It’s not an exaggeration to say that the Bayerische Versorgungskammer (BVK), the Munich-based pension fund for free standing trades, is the sustainability trendsetter among its peers, known in Germany as Versorgungswerke.
The BVK’s sheer size makes it easy for it to assume this role. An amalgamation of 12 Versorgungswerke, including those for doctors, architects, lawyers and pharmacists in Bavaria, the BVK looks after €61bn in assets. It is not only the largest Versorgungswerk; it is indeed the largest pension scheme in the country.
Befitting its size, the BVK sets trends. Following the burst of the technology bubble at the start of the century, it was the first of the Versorgungswerke to diversify a fixed income-dominated portfolio in a big way. This meant significant allocations to things like private equity, hedge funds and since 2009, green technology. A year ago, the fund made its biggest renewable investment to date, buying into mostly German solar parks for €120m. The Versorgungswerk expects an annual return of 5.5% from this investment.
In early 2011, the BVK again set another trend by being the first Versorgungswerk to join the UN-backed Principles for Responsible Investment (PRI). Now this month, the WPV, a €2bn Versorgungswerk for chartered accountants across Germany, has followed suit – and more are expected to follow.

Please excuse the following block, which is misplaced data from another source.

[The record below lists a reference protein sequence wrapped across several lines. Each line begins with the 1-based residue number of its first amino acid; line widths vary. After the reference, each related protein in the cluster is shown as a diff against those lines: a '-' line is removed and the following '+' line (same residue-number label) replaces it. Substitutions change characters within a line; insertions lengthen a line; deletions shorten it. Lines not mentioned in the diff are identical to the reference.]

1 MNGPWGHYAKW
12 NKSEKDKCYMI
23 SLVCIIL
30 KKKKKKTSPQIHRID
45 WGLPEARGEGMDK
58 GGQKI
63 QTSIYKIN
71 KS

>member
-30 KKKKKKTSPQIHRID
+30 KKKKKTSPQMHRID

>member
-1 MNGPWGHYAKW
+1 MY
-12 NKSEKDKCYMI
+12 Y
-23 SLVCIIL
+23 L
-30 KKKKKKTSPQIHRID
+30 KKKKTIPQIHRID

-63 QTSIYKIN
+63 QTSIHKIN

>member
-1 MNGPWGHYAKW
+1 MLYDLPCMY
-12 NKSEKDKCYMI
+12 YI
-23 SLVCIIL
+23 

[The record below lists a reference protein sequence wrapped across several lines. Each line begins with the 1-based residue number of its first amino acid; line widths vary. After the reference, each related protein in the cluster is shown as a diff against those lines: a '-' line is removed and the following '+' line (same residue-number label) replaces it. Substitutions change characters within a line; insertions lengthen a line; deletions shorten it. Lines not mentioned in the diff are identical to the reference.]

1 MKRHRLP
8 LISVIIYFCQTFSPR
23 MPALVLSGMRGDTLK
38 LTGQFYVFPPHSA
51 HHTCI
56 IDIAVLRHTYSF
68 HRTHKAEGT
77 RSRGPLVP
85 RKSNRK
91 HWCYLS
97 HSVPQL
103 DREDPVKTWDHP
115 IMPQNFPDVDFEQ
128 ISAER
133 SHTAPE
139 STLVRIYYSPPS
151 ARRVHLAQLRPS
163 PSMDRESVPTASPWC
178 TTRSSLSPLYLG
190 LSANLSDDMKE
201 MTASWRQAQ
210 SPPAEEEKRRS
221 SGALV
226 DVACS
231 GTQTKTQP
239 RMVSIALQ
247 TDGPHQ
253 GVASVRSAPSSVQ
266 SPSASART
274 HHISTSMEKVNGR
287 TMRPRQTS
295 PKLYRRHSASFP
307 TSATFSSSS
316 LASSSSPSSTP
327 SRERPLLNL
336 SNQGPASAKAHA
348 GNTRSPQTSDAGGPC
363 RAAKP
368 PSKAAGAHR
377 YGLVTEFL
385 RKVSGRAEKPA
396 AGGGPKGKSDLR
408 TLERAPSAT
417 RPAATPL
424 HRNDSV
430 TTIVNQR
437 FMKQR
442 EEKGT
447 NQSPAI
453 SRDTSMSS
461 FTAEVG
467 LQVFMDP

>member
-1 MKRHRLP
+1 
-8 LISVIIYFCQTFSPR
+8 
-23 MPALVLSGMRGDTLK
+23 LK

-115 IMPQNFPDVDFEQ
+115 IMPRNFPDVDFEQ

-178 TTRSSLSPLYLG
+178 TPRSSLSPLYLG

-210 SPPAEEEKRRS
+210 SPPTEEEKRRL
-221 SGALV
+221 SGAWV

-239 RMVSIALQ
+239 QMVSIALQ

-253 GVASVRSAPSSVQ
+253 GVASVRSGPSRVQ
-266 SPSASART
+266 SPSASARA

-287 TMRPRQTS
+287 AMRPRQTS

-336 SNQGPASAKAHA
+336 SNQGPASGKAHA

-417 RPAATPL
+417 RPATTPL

After embracing the PRI, the BVK built sustainable criteria into the four corners of its portfolio: bonds (77% of the portfolio); real estate (9.7%); equities (8.4%); and alternatives like private equity and hedge funds (7.5%).
For its equity and corporate bond investments, the BVK relies on F&C’s Responsible Engagement Overlay (REO) tool.Voting at companies’ annual meetings on its behalf has been geared toward reforming executive pay and climate change.
The fund has regular meetings with external asset managers to discuss how sustainable criteria are being respected in the investment process. Like many other institutional investors, the pension fund feels strongly that sustainable investing is part of its fiduciary duty.
On bonds, the BVK is using a sustainable filter provided by Oekom Research, a Munich-based ESG advisory firm. Issuers fall under three categories: “prime” (49% of the portfolio), “not prime (39%)” and “scouting” (12%). Prime issuers are akin to best-in-class and receive grades ranging from A+ to C.
Non-prime issuers are graded C- to D- and because the BVK prefers engagement to exclusion they are called upon each year to improve their sustainability efforts. Issuers in the scouting category are those that have not yet fulfilled Oekom’s sustainable criteria.
The BVK’s alternative investments include hedge fund-of-funds, commodities, currencies, private equity, infrastructure and timber. According to the scheme, switching from mutual funds to institutional funds has enabled it to better oversee the external managers’ sustainable efforts and influence them accordingly. The BVK has so far invested €300m in timber, and the move has been certified as sustainable. Chief investment officer Daniel Just recently said that he expects a return of 7% from the timber investment this year. He also put the scheme’s overall return for 2012 at above 3.5%.
Finally on real estate, the BVK judges properties according to criteria such as energy efficiency, the amount of resources needed to build them and local impact. “When choosing tenants, our fund also is careful to avoid those parties who for ethical reasons could damage our reputation,” the scheme says.